In everything you “do” in an attempt to attract clients to you (branding, marketing, promoting, advertising, whatever-ing), your customer must always be at the center of the story, and what you do depends on how close or far away they are from choosing you and handing over a bag full of money. 💰
This is where understanding what’s going on in their heads really comes into play. Things like:
- Have they ever heard of you before? If not, it’ll take effort before they even see you and some time before they remember and trust you.
- Do you have competitors? They’re probably checking them out and weighing their options, they’re looking for information that’ll help them move toward a decision.
- They’ll have some questions and may even try to talk themselves out of it, so they’ll be looking for reassurance.
Here’s a super-stripped-down version of how all this comes together. (I tried to make it as simple as possible because OMG IF I SEE ONE MORE OF THESE WITH A BILLION THINGS ON IT!)
The headlines indicate where your customer’s head is at and underneath are the actions you take…
You don’t need to know that this is a “customer journey model” or a “buyer’s journey map” or a “marketing funnel”, you just need to know that all of this stuff works together and that it can all fall apart if you don’t have clarity before you go out and “just do things.”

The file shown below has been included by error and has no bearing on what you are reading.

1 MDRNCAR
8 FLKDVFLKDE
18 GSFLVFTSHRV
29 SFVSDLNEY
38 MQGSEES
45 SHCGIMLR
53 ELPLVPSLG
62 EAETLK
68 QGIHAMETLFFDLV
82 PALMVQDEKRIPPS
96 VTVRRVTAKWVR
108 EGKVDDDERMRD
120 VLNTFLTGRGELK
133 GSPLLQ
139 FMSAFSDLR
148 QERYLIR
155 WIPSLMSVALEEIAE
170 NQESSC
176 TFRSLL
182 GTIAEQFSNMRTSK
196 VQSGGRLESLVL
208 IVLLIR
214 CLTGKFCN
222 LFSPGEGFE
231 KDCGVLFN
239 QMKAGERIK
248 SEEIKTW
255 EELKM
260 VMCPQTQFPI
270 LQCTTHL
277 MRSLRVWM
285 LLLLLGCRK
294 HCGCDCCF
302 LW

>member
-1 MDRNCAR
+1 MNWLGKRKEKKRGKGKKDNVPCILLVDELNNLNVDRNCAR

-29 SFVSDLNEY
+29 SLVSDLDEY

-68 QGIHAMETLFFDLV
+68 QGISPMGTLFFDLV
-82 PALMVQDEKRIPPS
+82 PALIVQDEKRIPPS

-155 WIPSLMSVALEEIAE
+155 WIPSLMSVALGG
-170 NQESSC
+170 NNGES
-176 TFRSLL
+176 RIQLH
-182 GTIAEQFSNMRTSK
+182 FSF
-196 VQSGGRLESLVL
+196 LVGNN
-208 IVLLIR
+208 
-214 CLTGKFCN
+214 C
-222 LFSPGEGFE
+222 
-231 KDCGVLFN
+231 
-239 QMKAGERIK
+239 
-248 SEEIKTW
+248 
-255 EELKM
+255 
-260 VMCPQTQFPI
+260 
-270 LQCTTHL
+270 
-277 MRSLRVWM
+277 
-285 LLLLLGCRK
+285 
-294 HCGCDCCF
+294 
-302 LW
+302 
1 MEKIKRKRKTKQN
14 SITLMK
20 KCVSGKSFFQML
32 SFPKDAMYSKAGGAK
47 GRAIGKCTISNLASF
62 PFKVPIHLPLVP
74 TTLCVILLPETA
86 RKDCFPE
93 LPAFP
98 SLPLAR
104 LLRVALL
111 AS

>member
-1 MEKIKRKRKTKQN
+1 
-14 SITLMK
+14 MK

The “SPECIFIC HOWS” come last, but businesses without a strategy get this backward. The tactics you use will depend.
“How” do you get visible?
It depends. It might be social media, SEO, a blog, a podcast…
“How” do you demonstrate you’re the best choice?
It depends. It definitely includes your website copy, but it may also include sales pages, an email program, reputation-building through book authorship or public speaking…
How do you help them make their decision?
It depends. The stronger the objections the more reassurance you’ll need to give. It might be as simple having an FAQ, testimonials and case studies on your website, or it might require a “free trial”, a demo, a low-price offer as a first step or a free initial consultation.
Getting clarity, understanding how the puzzle fits together, and creating a plan that makes sense for you helps you avoid being random and inefficient (and wasteful, and overwhelming, and…) in your actions.
This is all a strategy is and why it’s so valuable to have one; simple as that.
All of that said…
You don’t have to wait until you have a strategy to put yourself out there
I know this is a lot to process, but you don’t need to nail everything down before launching your business or taking action to get more clients coming to you so you can make that cash-money.
If your client pipeline is empty and you just need clients now, or if you’re just getting started and you’re still testing the market… you don’t have to wait for every puzzle piece to click together. Getting clarity takes time, and creating a plan that works for you usually takes some experimentation too.
Just get out there and find clients to work with as quickly as you can. This is actually a great way to learn more about what they’re really struggling with (collect the language they’re using to describe their problems so you can use it later) and how you can best serve them (create offers your future-clients will love and be drawn to). This also serves the purpose of getting case studies, testimonials and reviews that will help your future-clients’ overcome their objections.
Okay, now I have to know — was removing the jargony-lingo (as much as possible anyway) helpful? Or have I just made matters worse? 😂 Please let me know if you have any questions in the comments below!